A Nice Package

oak1

A nice package arrived in the mail the other day. Inside was some packing material and a ziploc ™ bag. In the bag was a wad of wet paper towel, and inside the towel were 14 sprouted acorns.

This was a gift from our friends from the Elk Rapids area in the northwest part of the lower peninsula. These people and Alice and I go way back… back before either of us had children. We all lived together in a small community that was dedicated to starting a school for gifted children. I call it our “hippie” phase of life, although I’m not sure our friends would agree. Once we left that place, we maintained sporadic contact with them, but it recently became so tenuous that we were afraid we’d lost them.

It seems so easy these days. Many people let their land lines go, since their cell phones do everything they need. They often change email addresses too. With them, we were down to a phone number, which I dialed. It had one of those generic answering machine messages that could have been anyone’s. And I received no call back for weeks.

Finally one day the phone rang and there they were. We had a great visit, and it turned out that we were planning a trip to their area and arranged it so we could take them out to dinner. Alice and I both agreed that when we arrived at their home and sat in their living room, we felt as though the decades that had gone by just evaporated. We were teasing, reminiscing, laughing, throat-lumping; all at the same time. We took them out to dinner and had another lovely visit, and all too soon it was time to go.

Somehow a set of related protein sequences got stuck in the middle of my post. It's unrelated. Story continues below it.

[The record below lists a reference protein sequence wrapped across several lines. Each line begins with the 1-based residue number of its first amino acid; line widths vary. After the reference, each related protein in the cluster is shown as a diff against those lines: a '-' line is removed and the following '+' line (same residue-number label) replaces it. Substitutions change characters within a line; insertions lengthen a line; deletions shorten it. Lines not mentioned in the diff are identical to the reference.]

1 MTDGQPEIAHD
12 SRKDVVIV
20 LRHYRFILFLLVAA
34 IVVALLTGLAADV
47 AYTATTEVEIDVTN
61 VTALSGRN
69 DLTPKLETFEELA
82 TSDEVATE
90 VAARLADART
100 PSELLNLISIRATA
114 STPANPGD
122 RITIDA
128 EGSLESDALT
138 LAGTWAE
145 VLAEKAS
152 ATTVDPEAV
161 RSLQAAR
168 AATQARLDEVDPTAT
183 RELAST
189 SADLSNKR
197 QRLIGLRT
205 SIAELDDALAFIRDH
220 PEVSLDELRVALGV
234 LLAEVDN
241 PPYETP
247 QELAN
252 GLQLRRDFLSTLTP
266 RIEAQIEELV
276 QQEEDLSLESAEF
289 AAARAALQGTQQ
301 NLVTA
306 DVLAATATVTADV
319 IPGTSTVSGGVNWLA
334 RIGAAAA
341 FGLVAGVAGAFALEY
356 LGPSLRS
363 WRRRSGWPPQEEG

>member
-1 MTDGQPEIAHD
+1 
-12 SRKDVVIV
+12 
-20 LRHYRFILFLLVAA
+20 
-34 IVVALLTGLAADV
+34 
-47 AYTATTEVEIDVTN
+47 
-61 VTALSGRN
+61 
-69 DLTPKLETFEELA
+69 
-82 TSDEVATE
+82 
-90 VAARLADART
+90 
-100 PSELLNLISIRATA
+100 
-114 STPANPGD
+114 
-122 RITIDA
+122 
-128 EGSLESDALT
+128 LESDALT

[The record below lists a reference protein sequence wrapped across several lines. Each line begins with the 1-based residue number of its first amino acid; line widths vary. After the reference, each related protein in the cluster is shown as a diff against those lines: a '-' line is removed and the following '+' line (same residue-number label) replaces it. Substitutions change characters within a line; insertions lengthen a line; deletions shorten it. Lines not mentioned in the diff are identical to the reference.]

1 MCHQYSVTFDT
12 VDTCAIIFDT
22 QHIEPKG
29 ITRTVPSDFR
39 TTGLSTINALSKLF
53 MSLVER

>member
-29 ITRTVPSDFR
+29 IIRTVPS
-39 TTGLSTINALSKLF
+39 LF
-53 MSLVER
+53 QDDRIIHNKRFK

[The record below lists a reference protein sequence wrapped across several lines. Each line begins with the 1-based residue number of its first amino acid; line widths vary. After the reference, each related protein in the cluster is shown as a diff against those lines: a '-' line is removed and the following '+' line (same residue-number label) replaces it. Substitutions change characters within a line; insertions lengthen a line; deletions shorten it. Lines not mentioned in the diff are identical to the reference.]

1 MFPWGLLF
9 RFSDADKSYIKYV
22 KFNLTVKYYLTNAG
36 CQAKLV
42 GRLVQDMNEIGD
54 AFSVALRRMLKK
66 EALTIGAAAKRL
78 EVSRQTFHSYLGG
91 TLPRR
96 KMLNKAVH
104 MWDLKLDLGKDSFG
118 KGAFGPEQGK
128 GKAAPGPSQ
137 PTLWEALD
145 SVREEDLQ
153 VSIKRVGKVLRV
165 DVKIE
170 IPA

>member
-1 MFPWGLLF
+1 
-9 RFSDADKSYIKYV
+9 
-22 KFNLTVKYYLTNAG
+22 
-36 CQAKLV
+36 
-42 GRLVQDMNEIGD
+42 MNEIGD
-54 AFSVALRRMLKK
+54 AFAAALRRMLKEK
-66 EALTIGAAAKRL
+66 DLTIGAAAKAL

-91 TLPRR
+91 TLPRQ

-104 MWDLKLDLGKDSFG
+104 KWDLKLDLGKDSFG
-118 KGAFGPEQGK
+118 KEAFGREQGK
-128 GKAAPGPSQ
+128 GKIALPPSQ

Before we left, the subject of oak trees was broached. It seems that acorns would be a good food source except for the fact that the nuts are laced with tannin, which imparts a bitter taste. It also seems that the Native Americans talked about some oak trees that had acorns that were sweet, ie they didn’t need to have the tannin removed to make them edible. The acorns that arrived in the package were supposed to be from one such sweet oak tree.

oakSo last weekend, armed with my shovel and some orange flags, I hiked our property and scoped out likely places for baby oak trees to live. I flagged them so I can visit them next spring and offer some assistance in case the little oaklings need it. What a nice thing to do for someone. It is said that only the optimist plants trees. It must be a super optimist that sends sprouted acorns in the mail.

3 Responses to “A Nice Package”

  1. peter lehnert says:

    hello ted, there are white oat trees growing along the menominee river, way too far north of their usual range, planted by the native americans, hundreds of years ago. the ancestral trees are at least 400 miles south. the acorns from these trees are almost all eaten by wild turkeys and rodents and deer, so very few last long enough to grow. when you come visit we can talk about this. pete

  2. marj krumm says:

    While looking for recent Panama updates, I found this entry about the acorns. Thanks again for sharing them with us. We planted ours in pots in the basement except for two that I brought up to watch on the kitchen window sill. It seems that the acorns have burrowed into the soil; they are not close to the surface anymore, except for one in the kitchen. It has just a tiny curl of green sticking through the surface. I think these sprouts will require a lot of patience. Marj

  3. Dina Ariel says:

    b’h
    They say it takes 70 years for a carob/SJohn’s bread tree to bear fruit. How long for oak trees? I wonder if there are any here in Israel. We need some new seedlings of all kinds, to make up for the trees lost in our snowstorm.

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